One of the most regrettable side-effects of the Covid pandemic, aside from death, illness and impoverishment, is that it encouraged people to talk more, even though there’s less to say.
For example, there was a time, at the height of the vaccination drive, when everybody wanted to tell everybody else that they had had one or both of their inoculations, that staff were friendly and efficient and that they felt fine afterwards, or if they didn’t that they weren’t grumbling, even though what they were doing might easily be mistaken for grumbling.
The larger implications of the global pandemic, along with associated concerns such as the sausage shortage, were largely ignored. This is what happens when the nation pulls together; we all focus on the big issue, in this case getting everybody jabbed, at the expense of ordinary, pleasant conversation.
The big issue as I write is the European football championships. I don’t know anything about football, especially as played by foreigners, but I do know, because so many people say so, that beating Germany last month was one of the finest moments in England’s history.
It almost exactly replicated our win against a country which no longer exists at an earlier stage of a different competition which took place before most people were born. If football really were to come home, it would find itself in the middle of the Vietnam War.
As well as the much-heralded ‘great summer of sport’ we also face a summer of quite unnecessary talk in which experts tell the viewers what they think is about to happen, although if the viewers wanted a definitive view of how the game might progress, they would be better advised to wait for it to start, maybe filling in the time by darning a sock or making a mug of Bovril (which is my attempt to recreate the spirit of ’66.)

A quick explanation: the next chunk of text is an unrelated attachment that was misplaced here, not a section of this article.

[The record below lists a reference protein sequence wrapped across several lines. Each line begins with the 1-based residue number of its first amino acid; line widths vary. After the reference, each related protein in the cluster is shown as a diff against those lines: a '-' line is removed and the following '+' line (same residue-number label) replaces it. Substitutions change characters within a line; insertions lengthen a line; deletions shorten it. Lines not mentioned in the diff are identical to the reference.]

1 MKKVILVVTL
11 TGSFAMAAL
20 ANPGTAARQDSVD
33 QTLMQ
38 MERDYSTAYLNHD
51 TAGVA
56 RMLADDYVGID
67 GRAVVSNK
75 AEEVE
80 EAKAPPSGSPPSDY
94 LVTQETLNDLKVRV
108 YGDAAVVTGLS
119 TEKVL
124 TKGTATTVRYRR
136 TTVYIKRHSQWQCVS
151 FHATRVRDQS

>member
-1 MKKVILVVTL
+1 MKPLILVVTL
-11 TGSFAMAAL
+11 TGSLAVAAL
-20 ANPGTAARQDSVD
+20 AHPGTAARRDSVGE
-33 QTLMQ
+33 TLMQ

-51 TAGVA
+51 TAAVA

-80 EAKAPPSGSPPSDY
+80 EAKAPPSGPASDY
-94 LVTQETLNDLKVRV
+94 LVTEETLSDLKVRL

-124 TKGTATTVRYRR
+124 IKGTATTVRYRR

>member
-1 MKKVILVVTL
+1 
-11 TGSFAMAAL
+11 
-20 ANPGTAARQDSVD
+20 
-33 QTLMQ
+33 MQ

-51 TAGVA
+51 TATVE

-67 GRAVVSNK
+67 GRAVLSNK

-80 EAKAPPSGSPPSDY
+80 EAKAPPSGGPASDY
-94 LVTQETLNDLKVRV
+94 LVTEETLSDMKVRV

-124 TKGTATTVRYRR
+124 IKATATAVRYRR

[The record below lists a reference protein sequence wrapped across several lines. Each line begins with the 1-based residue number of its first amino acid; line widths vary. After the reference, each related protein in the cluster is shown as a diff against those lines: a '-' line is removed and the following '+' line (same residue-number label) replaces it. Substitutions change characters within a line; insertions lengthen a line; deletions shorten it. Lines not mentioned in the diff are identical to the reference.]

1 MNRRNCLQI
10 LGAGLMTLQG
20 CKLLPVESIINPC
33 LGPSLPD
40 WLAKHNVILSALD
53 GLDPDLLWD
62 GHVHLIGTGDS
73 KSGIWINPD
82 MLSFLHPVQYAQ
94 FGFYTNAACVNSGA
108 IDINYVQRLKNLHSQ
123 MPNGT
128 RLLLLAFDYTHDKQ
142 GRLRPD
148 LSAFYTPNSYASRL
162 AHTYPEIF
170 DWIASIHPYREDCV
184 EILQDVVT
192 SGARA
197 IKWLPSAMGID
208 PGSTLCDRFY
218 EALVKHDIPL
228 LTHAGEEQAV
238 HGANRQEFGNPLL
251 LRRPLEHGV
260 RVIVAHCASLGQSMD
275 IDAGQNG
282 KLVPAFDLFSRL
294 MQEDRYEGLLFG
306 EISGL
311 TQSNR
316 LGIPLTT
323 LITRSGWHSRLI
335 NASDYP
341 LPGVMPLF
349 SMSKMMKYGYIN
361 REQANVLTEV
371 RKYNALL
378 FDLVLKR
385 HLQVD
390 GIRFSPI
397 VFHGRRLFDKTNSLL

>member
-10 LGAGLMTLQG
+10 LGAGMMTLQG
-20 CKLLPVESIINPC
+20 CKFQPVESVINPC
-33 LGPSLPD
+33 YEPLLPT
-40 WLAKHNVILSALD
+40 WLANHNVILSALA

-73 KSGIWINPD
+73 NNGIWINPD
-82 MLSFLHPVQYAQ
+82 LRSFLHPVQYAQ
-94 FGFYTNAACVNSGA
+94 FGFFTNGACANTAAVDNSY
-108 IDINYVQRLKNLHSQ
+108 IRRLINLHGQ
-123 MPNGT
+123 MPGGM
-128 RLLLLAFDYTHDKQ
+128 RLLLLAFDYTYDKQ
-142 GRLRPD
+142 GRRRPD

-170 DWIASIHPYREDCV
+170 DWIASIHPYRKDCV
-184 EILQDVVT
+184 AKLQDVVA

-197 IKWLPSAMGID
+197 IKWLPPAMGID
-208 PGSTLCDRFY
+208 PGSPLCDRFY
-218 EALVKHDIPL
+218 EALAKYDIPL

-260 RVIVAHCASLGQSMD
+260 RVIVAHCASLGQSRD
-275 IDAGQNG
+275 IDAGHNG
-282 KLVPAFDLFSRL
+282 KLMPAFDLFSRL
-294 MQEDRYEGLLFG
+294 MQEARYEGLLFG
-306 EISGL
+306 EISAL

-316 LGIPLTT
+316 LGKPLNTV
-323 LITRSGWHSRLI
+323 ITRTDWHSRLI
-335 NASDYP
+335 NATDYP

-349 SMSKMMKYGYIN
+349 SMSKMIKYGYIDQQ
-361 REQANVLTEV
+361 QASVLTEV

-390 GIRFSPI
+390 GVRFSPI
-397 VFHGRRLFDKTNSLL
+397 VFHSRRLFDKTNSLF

Commentators try to help by offering insights like ‘Both teams will be hoping for an early goal’, or ‘Andy Murray will be looking dour’, as if that might deepen our understanding of what sports people do, other than to demonstrate their hard-won skills with or without the help of chattering pundits.
Although chattering has, over the pandemic, become a declining skill. Just because we’re living through our greatest health emergency since the last one, we’ve started taking things too seriously and chattering opportunities have become scarce.
Before we even start we’ve got to check we’re socially distanced and correctly masked or, if the conversation is being conducted by Zoom, that we’ve hidden the discarded beer cans and takeaway cartons, which wouldn’t sit well with our claims to have spent all day making artisan vegan quiches.
(Incidentally, I join with a group of friends in regular Zoom get-togethers at which the chief problem is not that we’re lying our heads off; it’s that the honest, unvarnished truth of our lockdown lives is seldom more entertaining than algebra, or curling).
At which point, as I often do, I turn to my guru, Dr Samuel Johnson, who thought the happiest conversations were the ones which left a pleasing impression, even though nobody could remember later what the heck they were about. These may resume when bars and cafes reopen fully and when we all drop our guard a bit.